Senator BRANDIS —Mr President, I ask a supplementary question. How does the minister defend Labor’s decision to spend another $100 million a year of taxpayers’ money on the universal service obligation—a cost that until now has always been met by the telecommunications industry, not by the taxpayer?


Senator Lundy interjecting—


Senator CONROY (Minister for Broadband, Communications and the Digital Economy) —Yes, they do think they are so clever, Senator Lundy. You are right. Tragically, the way networks work is they are connected together. Pieces of copper connect to pieces of copper; pieces of fibre connect to pieces of fibre. When you restructure the sector, when you pull the copper out of the ground and you close exchanges, what that means is that the copper network that extends out into the 10 per cent needs to be connected to something. The restructure that we are engaged in is described by the Australian in its editorial today, where it says:

THE effective restructure of Telstra after two decades—


Senator Brandis —Point of order, Mr President. The minister was asked—


Senator CONROY —You don’t know what you are talking about.


The PRESIDENT —Order!


Senator Brandis —Are you going to call him to order, Mr President?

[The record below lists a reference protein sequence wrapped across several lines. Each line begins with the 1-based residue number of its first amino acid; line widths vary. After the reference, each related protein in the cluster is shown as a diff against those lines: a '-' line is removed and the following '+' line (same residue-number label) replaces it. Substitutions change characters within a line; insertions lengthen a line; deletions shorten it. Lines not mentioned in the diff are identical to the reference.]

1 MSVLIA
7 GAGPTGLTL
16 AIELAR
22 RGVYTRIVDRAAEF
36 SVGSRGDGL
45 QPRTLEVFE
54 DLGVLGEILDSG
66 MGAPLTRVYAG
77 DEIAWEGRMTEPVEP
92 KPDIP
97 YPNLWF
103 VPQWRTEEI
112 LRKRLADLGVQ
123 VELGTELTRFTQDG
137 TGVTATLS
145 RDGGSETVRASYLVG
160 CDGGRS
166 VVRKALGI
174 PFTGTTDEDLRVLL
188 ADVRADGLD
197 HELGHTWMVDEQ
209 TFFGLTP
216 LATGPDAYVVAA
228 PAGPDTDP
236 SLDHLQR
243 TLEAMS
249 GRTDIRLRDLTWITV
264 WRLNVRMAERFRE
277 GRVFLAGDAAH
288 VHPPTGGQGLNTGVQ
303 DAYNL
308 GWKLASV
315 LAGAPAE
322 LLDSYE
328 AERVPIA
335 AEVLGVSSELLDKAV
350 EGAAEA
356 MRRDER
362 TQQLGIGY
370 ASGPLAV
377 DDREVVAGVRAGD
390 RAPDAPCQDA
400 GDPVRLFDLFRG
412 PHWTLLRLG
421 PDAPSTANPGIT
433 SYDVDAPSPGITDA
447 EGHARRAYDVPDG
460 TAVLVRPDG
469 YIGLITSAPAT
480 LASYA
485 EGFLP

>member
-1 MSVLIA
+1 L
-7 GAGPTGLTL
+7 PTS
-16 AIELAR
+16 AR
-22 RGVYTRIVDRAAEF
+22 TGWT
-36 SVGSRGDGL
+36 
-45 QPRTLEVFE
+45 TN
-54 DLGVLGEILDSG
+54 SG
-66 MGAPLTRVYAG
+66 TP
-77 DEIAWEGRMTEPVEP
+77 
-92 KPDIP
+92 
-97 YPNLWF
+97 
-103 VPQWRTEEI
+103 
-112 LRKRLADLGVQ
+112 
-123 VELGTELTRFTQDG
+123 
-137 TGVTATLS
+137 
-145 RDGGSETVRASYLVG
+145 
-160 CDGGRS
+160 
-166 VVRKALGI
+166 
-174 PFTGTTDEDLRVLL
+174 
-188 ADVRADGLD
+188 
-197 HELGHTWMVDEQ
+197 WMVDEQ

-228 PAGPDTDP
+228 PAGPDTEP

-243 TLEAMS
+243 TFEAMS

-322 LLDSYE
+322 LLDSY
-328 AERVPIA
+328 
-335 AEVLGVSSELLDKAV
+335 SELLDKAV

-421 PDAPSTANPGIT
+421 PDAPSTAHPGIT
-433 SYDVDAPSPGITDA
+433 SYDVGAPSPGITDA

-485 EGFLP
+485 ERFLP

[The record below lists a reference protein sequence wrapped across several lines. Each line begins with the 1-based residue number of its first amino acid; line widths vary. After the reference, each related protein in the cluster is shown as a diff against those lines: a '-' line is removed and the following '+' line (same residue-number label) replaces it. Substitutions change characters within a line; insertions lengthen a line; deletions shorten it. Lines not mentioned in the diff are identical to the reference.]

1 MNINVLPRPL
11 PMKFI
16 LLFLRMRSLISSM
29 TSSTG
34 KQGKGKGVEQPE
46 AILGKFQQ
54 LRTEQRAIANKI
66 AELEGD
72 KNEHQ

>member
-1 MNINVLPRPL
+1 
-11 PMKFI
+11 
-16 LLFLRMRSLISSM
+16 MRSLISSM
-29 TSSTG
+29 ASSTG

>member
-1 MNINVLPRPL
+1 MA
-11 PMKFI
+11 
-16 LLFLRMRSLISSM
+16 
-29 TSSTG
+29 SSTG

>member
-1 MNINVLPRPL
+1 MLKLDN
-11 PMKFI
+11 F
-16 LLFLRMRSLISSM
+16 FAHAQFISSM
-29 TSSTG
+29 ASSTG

The PRESIDENT —Senator Conroy!


Senator Brandis —Mr President, the minister was asked why the taxpayers rather than the telecommunications industry are now footing the annual $100 million bill for the universal service obligation. It must be obvious to you that he has not gone anywhere near responding to that issue.


Senator Ludwig —On the point of order, the minister has been directly answering the question, quite frankly. He has been quite relevant to the point, and what we now have is the opposition simply seeking to raise the issue again during a point of order, which is quite inappropriate.


The PRESIDENT —The clock should have been held during the points of order. It has not been.


Senator CONROY —I’m a long way from finished, Mr President.